Belly Pork and black beans-Entremeada e feijao preto

Back in January,when I checked myself in for larder re-hab and depantrification - I missed a tin of black beans that was sitting at the back of the shelf.What ever possessed me to buy them? I have never cooked with black beans or ever intended to, but must have at one point had a spontaneous intention to cook a Feijoada in the Brazilian style, which uses black beans as opposed to the Portuguese version, which uses pinto or butter beans.I am never convinced whether the conquistadores taught the pig and bean thing to the natives or vice versa, but surely the Brazilians and the Iberians are top of the world league when it comes to pig and beans in a pot. I am not a great fan of the former version, but I needed to be thrifty quickly and use up this commodity before it expired. I decided to improvise and came up with a pan-asian meets Iberican belly pork, braised in a garlic and black bean sauce.
The black beans from Asia are soybeans, which are  fermented and preserved in salt.Also known as Chinese black beans  or salted black beans, they have a very strong, salty flavor and are generally soaked for a half hour or so in fresh water before being added to a dish.My tin of beans was the type of black beans particularly popular in Brazil, Spain and Portugal  (frijol negro in Spanish, feijao preto in Portuguese), or Mexican black bean or turtle bean. Their flavour is stronger and fuller, bearing undertones of meat or mushrooms.So taking a recipe from the orient I replicated the saltiness of the recipe by the seasoning of the meat as opposed to the beans.Well I thought; living at the far eastern end of the Algarve, this could become a dish from the Portuguese Orient:

Belly pork from the "orient" 
braised in a garlic and black bean sauce
( entremeada "orientale"guisada em molho feijaoem molho feijao preto e alho)

Total time: 1 hour, 40 minutes
Serves 2 as a main plate or 4 as part of a multi-dish meal

1 kg (2 pounds) entremeada( belly pork), cut into strips about 1½ inches wide and seasoned with flor de sal
4 large cloves garlic, finely chopped
3 green chillies,deseeded and cut into thin strips

1 stick of lemongrass,finely chopped
1 tablespoon finely chopped ginger
2 large spring onions, finely chopped
1 teaspoon Flor de sal
1 1/2 teaspoons sugar
1 tablespoon dark (thick) soy sauce
3 tablespoons madeira wine or dry sherry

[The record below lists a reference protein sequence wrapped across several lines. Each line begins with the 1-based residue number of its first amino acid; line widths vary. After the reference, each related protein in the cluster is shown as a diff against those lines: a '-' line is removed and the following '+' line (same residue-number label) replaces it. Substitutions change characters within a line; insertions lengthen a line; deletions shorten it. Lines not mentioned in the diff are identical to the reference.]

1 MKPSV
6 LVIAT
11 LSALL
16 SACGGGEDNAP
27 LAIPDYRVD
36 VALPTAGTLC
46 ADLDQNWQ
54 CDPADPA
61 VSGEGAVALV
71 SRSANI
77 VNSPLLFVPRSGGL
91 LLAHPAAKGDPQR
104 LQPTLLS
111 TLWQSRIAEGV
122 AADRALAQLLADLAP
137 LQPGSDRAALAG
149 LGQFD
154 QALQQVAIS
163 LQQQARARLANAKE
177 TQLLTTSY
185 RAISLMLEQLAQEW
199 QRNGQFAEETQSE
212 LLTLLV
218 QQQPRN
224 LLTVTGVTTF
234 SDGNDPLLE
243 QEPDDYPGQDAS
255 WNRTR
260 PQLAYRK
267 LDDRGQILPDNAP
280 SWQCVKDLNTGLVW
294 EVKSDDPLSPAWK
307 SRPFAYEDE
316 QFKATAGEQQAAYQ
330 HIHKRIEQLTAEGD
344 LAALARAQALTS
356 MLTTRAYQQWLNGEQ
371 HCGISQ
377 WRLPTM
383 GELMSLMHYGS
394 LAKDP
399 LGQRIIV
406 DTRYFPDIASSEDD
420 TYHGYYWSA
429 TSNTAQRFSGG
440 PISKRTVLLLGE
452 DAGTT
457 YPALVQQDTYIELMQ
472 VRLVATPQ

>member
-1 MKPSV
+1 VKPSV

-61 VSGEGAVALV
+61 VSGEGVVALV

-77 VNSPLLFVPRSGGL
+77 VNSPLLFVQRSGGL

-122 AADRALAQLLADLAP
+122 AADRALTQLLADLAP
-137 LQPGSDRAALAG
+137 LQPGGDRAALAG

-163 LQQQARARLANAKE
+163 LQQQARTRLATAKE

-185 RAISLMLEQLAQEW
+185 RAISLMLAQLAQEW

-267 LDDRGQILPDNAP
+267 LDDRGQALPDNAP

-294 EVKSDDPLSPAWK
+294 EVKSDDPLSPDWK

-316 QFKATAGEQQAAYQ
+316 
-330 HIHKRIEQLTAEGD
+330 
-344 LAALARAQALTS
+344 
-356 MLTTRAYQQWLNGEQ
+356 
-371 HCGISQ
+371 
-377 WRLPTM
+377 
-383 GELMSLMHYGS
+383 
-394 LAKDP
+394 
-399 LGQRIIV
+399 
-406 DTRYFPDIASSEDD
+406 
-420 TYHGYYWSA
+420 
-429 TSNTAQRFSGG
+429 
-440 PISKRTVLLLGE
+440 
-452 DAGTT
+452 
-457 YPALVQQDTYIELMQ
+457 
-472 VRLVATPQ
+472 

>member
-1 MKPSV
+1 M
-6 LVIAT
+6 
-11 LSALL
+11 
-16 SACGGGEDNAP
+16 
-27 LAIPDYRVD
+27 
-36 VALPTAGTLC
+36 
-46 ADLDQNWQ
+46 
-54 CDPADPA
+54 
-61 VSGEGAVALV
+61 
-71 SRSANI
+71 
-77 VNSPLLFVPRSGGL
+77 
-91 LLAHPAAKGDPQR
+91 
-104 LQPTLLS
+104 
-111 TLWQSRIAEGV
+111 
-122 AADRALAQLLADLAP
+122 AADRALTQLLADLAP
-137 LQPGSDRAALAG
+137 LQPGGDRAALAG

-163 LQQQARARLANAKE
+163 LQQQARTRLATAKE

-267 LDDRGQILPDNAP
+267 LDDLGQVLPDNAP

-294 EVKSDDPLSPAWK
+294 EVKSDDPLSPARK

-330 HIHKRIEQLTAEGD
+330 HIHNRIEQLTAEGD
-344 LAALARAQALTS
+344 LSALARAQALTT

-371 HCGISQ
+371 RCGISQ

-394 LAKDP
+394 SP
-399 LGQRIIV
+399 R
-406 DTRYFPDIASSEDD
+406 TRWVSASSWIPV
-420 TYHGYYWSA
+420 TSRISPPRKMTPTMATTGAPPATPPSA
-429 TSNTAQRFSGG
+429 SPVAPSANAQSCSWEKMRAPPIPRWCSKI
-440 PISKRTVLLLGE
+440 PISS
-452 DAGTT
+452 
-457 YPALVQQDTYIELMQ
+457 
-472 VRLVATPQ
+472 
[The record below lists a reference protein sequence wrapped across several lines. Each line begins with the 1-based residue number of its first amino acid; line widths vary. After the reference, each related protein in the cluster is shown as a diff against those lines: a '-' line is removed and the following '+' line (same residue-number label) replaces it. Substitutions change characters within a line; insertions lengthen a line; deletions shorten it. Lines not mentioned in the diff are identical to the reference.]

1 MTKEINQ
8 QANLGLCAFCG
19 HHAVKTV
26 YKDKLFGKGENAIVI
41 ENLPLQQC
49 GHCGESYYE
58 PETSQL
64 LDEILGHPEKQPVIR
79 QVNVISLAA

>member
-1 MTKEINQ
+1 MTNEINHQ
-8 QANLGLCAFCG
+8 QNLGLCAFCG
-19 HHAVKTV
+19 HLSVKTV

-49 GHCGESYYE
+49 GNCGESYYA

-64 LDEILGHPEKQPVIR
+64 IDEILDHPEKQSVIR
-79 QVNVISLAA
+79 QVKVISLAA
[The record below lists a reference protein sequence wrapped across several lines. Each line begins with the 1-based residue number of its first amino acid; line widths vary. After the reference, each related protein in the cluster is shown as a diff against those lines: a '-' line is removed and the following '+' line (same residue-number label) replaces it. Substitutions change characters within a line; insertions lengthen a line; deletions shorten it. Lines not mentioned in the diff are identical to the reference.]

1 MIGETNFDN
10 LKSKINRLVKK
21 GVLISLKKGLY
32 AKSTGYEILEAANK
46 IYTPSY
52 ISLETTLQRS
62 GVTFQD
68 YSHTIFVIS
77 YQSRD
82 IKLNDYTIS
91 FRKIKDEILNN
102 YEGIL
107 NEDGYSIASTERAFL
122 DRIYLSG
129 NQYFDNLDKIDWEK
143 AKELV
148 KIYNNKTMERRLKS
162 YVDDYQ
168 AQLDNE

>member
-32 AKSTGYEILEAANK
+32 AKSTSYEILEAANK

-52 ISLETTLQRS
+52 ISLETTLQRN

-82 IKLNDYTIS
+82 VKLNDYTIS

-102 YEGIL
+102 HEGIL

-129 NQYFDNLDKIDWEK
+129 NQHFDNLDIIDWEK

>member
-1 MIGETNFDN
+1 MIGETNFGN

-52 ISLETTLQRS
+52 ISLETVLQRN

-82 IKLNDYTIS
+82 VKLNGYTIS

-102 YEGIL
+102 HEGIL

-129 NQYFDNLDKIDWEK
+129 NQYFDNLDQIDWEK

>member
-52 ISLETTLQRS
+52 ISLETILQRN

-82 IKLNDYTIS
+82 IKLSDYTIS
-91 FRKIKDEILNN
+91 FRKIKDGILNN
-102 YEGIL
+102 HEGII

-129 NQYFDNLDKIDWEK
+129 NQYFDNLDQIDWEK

1 1/2 cups water
2 tablespoons sunflower oil
1 410g tin black beans, rinsed
1/4 cup coarsely chopped coentros (coriander)

Prepare the garlic, ginger,lemongrass, spring onion and chillies on a plate. For the seasoning liquid, stir together the salt, sugar, dark soy sauce, Madeira and water.
Heat a wok, heavy pot or deep skillet over high heat. Swirl in the oil, then add the garlic, ginger and green onion. Cook, stirring constantly, until fragrant, 15 to 30 seconds. Stir in the pork and black beans. Continue cooking until the pork turns white and is coated with the other ingredients, 1 to 2 minutes. Stir in the seasoning liquid,and bring to the boil.
Transfer the contents of the wok to a large casserole,  cover, then reduce the heat to simmer. Cook until the pork is chewy-tender, about 1 hour, stirring 2 to 3 times. The dish can be made up to this point and then refrigerated overnight before continuing.
Skim most of the fat from the sauce (the fat will be easy to remove if the pork has been refrigerated and the fat is solidified; if not refrigerated, temporarily transfer the pork to a bowl to make skimming the fat easier).
Heat the pork and sauce over medium-high heat until the liquid comes to a vigorous simmer. Cook, stirring frequently, until the sauce has reduced and thickened enough to coat the pork, 8 to 10 minutes. Remove from the heat, stir in the coriander  and transfer to a serving plate or shallow bowl. Served with rice or Chinese colcannon
Chinese Colcannon (serves 4)
  • 3-4 good sized potatoes, peeled
  • a small bundle of chinese cabbage, washed and shredded, stalks and all
  • 2-3 spring onions (scallions)
  • 1 small leek thinly sliced
  • 3 rashers of bacon
  • 1 tablespoon roasted garlic purée
  • Half a cup of good full fat milk / cream if you're feeling decadent
  • 150gms of butter
  • chinese five spice
Slice the peeled potatoes into 1.5 cm thick rounds and put in a pan with cold water.  Bring to the boil for about 5-8  minutes.  Check to see if they're done, by sliding a knife into the centre.

Meanwhile, shred your cabbage and spring onions finely and fry the bacon till it's crispy.  When you have fried the bacon, keep the fat and add the cabbage and spring onions,season with chinese five spice and fry gently for one to two minutes until it's wilted.

When the potatoes are done, add the butter and milk / cream.  Mash well or put through a ricer and mix the cream and butter through until the mash is smooth.

Crumble the bacon and add it to the mash with the roasted garlic purée, cabbage and spring onions.  Mix well.  Taste and season to your liking.


  1. This is not fair . . . I am reading this late at night . . . I've had supper and now I am hungry again!


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